Retrospective Study of National Danish Registry Sheds Light on Cardiotoxic Risks of Immune Checkpoint Inhibitors

Retrospective Study of National Danish Registry Sheds Light on Cardiotoxic Risks of Immune Checkpoint Inhibitors

Reporter: Adina Hazan, PhD


Immune checkpoint inhibitors are used to treat over 12 different types of cancers, as a way of encouraging T cells of the immune system to target and kill cancer cells. While this method has proved to be an incredibly important mechanism in fighting deadly cancers, the enhanced immune response has been documented to produce a wide array of side effects, including an increased incidence of cardiovascular events such as arrhythmias and sudden cardiac arrest. Due to the nature of the disease and treatment, most evidence of cardiotoxicity from the treatment comes from small cohorts of patients or individual case studies.

D’Souza and colleagues used four Danish healthcare registries to collect data from over 13,000 patients with malignant melanoma, and over 25,000 patients with lung cancer, starting from 2011 with the introduction of checkpoint inhibitors up until 2017. Each group included patients who received checkpoint inhibitors and those that did not, providing the basis of their retrospective study to determine the risk of developing cardiac events with treatment over a long period of time. The study was published in the European Heart Journal in December 2020.

The authors confirmed the increased risk of cardiac events with the treatment of immune checkpoint inhibitors PD1i and CTLA-4i.

  • The relative rate of cardiovascular deaths were increased in patients with lung cancer treated with PD1i by three-fold, and
  • eight times higher in patients with malignant melanoma treated with CTLA-4i.
  • Moreover, they show increased relative rates of arrhythmias in both diseases treated with PD1i, and malignant melanoma treated with CTLA-4i.
  • This was also true of the timeframe of treatment, where it was previously believed that most cardiac events would develop within the first six months of checkpoint inhibitor use.
  • By using data from patients over years, this study shows that these adverse events develop even after the first six months.

The myocardium, or heart muscle tissue, has previously been reported to be damaged with the use of checkpoint inhibitors, suspected to be due to

  • increasing inflammatory cytokines and enhanced inflammatory pathways. Significantly, previous pharmacovigilance studies have suggested a rate of developing myocarditis at less than 1%, but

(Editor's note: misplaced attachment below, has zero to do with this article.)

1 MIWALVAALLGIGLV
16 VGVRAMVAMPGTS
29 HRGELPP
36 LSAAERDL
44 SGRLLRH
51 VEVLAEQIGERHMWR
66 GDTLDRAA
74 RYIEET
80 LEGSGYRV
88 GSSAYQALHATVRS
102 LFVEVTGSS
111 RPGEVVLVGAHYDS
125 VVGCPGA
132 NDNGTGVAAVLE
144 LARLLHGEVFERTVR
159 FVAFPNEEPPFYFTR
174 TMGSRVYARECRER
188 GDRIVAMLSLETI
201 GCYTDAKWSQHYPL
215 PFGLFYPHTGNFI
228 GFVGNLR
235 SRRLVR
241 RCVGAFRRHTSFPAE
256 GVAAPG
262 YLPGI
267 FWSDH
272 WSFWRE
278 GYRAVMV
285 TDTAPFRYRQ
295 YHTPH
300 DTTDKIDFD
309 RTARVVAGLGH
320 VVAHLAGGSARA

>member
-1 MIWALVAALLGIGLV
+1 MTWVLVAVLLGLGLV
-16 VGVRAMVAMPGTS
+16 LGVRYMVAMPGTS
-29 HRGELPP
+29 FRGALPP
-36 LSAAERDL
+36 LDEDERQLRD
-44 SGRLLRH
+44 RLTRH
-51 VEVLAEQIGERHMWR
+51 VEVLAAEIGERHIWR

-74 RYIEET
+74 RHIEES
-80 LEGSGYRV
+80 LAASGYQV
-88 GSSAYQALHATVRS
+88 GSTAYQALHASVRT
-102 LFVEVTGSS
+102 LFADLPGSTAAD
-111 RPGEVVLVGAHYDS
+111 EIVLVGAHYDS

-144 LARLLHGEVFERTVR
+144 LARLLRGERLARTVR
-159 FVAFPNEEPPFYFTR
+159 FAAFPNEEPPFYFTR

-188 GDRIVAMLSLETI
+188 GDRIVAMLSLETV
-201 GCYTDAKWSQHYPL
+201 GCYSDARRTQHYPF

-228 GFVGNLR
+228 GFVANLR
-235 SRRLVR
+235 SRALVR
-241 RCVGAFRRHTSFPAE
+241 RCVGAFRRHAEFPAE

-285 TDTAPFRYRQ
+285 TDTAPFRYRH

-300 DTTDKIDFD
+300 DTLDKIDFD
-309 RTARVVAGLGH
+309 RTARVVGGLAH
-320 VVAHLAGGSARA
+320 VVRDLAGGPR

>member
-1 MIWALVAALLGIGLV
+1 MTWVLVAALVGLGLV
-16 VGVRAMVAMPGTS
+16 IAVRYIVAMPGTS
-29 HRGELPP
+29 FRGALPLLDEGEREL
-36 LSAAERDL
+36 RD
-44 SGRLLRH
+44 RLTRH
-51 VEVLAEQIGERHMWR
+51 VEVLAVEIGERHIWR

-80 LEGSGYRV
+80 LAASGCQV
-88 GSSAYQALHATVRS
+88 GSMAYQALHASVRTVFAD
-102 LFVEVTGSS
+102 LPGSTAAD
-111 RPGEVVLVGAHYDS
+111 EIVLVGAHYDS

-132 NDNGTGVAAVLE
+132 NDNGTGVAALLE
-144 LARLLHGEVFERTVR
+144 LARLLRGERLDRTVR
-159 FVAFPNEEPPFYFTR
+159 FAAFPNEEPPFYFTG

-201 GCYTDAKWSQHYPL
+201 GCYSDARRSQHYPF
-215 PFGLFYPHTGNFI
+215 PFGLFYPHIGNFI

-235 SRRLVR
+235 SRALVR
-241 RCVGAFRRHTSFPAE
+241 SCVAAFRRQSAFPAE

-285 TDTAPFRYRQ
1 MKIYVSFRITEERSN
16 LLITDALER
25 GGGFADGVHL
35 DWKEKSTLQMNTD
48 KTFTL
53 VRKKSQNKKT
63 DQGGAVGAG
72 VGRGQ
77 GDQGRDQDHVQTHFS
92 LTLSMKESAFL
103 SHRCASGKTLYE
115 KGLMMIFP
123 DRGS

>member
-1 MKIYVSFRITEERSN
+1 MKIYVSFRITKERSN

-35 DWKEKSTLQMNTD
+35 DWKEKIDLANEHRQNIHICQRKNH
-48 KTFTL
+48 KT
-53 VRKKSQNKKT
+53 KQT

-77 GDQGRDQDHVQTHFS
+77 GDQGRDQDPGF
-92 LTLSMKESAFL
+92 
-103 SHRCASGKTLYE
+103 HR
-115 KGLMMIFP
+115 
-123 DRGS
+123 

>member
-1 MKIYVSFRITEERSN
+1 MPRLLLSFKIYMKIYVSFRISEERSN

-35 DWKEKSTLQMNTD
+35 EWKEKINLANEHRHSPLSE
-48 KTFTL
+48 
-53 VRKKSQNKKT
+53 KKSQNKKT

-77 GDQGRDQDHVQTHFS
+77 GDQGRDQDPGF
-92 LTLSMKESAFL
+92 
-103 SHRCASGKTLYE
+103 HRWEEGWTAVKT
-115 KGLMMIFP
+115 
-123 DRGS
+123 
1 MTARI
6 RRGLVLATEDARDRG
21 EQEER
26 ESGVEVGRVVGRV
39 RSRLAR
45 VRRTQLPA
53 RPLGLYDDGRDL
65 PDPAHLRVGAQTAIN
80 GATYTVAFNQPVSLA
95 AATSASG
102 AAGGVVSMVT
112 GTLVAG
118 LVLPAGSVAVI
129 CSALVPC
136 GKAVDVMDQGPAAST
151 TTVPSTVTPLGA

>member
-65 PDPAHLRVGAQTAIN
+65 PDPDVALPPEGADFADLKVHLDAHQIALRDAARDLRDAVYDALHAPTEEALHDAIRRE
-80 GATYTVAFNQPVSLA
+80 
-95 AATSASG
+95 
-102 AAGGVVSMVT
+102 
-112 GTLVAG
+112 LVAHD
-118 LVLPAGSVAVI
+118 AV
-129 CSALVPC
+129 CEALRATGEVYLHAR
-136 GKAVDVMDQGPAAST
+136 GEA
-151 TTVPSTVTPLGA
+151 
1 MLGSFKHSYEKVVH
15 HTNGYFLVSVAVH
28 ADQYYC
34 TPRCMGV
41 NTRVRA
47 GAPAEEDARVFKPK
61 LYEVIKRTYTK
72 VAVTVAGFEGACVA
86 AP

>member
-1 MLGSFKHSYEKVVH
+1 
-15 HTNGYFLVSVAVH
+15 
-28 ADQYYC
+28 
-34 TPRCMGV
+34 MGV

• data from this study shows that the 1 year risk was 1.8%, “suggesting that the risk may be higher than previously estimated”.

Even though Immune checkpoint inhibitors have been shown to be invaluable tools in the treatment of certain cancers, “the findings [in this study] urge increased awareness of cardiac events in patients receiving ICI”.


Original Research

The risk of cardiac events in patients receiving immune checkpoint inhibitors: a nationwide Danish study 

European Heart Journal, ehaa884, https://doi.org/10.1093/eurheartj/ehaa884
09 December 2020
 Article history



The study aimed to estimate the risk of cardiac events in immune checkpoint inhibitor (ICI)-treated patients with lung cancer or malignant melanoma.

Methods and results

The study included consecutive patients with lung cancer or malignant melanoma in 2011–17 nationwide in Denmark. The main composite outcome was cardiac events (arrhythmia, peri- or myocarditis, heart failure) or cardiovascular death. Absolute risks were estimated and the association of ICI and cardiac events was analysed in multivariable Cox models. We included 25 573 patients with lung cancer. Of these, 743 were treated with programmed cell death-1 inhibitor (PD1i) and their 1-year absolute risk of cardiac events was 9.7% [95% confidence interval (CI) 6.8–12.5]. Of the 13 568 patients with malignant melanoma, 145 had PD1i and 212 had cytotoxic T-lymphocyte-associated protein-4 inhibitor (CTLA-4i) treatment. Their 1-year risks were 6.6% (1.8–11.3) and 7.5% (3.7–11.3). The hazard rates of cardiac events were higher in patients with vs. without ICI treatment. Within 6 months from 1st ICI administration, the hazard ratios were 2.14 (95% CI 1.50–3.05) in patients with lung cancer and 4.30 (1.38–13.42) and 4.93 (2.45–9.94) in patients with malignant melanoma with PD1i and CTLA-4i, respectively. After 6 months, HRs were 2.26 (1.27–4.02) for patients with lung cancer and 3.48 (1.91–6.35) for patients with malignant melanoma and CTLA-4i.


Among patients with lung cancer and malignant melanoma, ICI treated had increased rates of cardiac events. The absolute risks were higher in these data compared with previous pharmacovigilance studies (e.g. 1.8% peri-/myocarditis 1-year risk).





Other related articles published in this Open Access Online Scientific Journal include the following:


Cardiotoxicity and Cardiomyopathy Related to Drugs Adverse Effects

Curator: Larry H Bernstein, MD, FCAP



Cardiology & Oncology Drug Development & Regulation

Authors: Stuart L. Cantor, PhD, and Kadriye Ciftci, PhD



Cardio-oncology and Onco-Cardiology Programs: Treatments for Cancer Patients with a History of Cardiovascular Disease

Curator: Aviva Lev-Ari, PhD, RN


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